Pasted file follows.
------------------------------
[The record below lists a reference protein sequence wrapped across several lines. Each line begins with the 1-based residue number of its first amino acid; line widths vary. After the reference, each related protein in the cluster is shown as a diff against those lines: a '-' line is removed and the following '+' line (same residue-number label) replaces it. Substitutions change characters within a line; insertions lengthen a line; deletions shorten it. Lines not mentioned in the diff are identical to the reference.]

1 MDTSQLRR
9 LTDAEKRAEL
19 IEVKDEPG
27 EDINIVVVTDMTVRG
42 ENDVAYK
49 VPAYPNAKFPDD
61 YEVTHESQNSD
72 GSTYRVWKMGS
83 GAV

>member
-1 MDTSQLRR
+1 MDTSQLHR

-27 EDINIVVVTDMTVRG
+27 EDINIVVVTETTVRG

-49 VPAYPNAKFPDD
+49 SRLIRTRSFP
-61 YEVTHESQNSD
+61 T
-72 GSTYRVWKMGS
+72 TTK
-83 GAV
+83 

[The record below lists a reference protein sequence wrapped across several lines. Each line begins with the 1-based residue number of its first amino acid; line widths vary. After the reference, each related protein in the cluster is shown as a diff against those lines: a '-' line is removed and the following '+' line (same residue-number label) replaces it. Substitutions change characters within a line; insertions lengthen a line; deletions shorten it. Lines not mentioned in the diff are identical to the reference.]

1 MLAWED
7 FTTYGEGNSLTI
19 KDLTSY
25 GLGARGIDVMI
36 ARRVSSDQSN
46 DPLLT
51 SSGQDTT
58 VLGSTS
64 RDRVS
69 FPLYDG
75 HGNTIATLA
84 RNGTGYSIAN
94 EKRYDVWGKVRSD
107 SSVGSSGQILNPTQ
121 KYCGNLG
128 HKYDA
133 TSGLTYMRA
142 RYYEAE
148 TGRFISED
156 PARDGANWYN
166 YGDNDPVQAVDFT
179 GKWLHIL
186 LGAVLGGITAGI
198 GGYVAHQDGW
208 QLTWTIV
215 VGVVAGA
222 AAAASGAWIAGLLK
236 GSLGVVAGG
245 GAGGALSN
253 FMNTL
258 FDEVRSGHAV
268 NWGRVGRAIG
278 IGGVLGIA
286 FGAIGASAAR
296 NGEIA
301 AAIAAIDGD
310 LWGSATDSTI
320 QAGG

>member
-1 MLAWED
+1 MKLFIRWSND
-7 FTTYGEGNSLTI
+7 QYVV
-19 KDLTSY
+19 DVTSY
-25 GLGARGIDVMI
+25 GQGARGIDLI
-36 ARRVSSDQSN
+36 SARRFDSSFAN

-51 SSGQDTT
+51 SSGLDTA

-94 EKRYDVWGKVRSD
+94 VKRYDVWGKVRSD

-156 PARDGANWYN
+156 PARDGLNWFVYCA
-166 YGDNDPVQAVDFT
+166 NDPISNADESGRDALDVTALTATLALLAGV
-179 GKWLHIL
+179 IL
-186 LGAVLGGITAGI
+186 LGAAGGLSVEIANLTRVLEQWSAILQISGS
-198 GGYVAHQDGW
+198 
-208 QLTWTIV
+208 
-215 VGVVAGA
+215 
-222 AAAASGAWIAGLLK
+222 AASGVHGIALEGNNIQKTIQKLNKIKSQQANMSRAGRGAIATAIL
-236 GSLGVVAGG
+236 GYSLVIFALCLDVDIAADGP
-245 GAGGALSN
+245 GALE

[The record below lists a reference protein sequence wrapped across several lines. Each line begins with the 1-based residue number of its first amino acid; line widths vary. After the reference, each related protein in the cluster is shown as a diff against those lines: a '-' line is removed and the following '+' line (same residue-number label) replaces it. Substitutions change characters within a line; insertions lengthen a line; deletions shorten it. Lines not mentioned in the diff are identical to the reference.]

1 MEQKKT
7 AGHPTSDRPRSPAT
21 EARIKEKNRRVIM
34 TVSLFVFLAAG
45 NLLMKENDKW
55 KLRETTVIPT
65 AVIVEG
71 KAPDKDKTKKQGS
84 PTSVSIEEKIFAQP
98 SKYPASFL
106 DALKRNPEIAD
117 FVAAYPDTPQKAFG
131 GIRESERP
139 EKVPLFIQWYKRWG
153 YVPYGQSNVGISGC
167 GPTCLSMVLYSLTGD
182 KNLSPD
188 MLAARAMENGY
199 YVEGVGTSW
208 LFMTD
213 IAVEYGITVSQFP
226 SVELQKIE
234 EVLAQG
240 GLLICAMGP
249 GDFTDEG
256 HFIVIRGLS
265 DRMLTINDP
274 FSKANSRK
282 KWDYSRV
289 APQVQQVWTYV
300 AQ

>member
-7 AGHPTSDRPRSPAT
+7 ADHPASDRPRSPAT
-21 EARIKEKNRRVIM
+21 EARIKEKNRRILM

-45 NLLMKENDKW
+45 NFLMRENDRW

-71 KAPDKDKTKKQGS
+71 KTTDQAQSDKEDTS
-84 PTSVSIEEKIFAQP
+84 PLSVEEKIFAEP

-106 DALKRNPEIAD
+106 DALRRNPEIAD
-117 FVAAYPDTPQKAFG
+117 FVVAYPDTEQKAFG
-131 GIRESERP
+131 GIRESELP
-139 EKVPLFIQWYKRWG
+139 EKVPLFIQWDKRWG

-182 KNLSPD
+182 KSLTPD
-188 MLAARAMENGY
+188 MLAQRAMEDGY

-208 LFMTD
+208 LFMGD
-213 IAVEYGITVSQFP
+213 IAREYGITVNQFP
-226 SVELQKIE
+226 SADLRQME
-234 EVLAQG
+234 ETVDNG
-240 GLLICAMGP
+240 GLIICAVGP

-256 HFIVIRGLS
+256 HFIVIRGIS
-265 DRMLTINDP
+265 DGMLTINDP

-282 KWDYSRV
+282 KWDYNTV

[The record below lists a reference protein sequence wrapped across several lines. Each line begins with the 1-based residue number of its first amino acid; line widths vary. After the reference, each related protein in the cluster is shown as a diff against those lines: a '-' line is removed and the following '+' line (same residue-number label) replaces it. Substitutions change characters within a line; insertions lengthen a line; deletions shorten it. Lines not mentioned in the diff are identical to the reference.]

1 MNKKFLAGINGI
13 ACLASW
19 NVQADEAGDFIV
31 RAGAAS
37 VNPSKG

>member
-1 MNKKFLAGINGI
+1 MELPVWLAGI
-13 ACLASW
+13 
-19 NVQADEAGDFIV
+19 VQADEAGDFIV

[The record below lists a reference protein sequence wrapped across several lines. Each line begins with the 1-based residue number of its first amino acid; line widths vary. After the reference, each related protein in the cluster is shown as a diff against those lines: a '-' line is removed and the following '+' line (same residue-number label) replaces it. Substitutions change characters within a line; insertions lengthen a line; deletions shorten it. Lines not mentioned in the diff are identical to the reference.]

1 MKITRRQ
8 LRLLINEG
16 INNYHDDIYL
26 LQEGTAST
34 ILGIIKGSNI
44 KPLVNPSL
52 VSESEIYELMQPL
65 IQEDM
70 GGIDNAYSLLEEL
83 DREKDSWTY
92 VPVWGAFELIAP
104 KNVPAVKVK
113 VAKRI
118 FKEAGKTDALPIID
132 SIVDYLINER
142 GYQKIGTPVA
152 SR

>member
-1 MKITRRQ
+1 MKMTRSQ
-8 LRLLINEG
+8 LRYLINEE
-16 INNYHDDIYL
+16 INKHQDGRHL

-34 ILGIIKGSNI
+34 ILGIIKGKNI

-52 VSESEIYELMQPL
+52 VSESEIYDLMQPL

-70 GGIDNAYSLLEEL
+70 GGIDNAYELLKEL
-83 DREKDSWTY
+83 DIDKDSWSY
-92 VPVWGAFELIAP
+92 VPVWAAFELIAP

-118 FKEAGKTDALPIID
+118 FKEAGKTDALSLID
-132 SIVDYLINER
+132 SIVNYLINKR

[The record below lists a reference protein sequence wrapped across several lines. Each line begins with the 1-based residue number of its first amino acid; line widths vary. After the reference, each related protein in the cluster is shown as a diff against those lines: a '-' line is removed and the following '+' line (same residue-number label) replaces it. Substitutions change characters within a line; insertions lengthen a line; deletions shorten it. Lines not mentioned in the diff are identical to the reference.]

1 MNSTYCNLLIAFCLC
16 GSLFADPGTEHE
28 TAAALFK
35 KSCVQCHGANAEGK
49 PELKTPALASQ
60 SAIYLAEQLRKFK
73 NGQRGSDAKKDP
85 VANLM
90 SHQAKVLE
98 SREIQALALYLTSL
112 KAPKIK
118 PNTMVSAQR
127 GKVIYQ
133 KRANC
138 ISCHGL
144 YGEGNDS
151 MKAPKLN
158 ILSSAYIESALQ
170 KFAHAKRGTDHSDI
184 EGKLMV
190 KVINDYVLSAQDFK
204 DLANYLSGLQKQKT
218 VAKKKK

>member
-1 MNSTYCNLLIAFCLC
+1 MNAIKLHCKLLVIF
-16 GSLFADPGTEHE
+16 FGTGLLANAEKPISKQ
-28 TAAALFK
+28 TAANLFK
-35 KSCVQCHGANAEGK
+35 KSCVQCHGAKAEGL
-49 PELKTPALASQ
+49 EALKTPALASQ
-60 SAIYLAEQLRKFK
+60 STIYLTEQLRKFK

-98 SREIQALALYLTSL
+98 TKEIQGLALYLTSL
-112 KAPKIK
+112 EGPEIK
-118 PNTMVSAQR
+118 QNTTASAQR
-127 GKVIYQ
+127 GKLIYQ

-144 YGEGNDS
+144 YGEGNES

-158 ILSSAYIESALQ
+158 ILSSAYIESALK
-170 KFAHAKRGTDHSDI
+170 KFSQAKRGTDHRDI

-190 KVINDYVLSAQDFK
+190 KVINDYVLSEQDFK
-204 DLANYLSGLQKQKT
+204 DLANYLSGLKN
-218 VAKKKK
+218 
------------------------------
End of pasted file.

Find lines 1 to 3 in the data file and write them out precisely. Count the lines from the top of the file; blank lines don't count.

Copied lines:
[The record below lists a reference protein sequence wrapped across several lines. Each line begins with the 1-based residue number of its first amino acid; line widths vary. After the reference, each related protein in the cluster is shown as a diff against those lines: a '-' line is removed and the following '+' line (same residue-number label) replaces it. Substitutions change characters within a line; insertions lengthen a line; deletions shorten it. Lines not mentioned in the diff are identical to the reference.]

1 MDTSQLRR
9 LTDAEKRAEL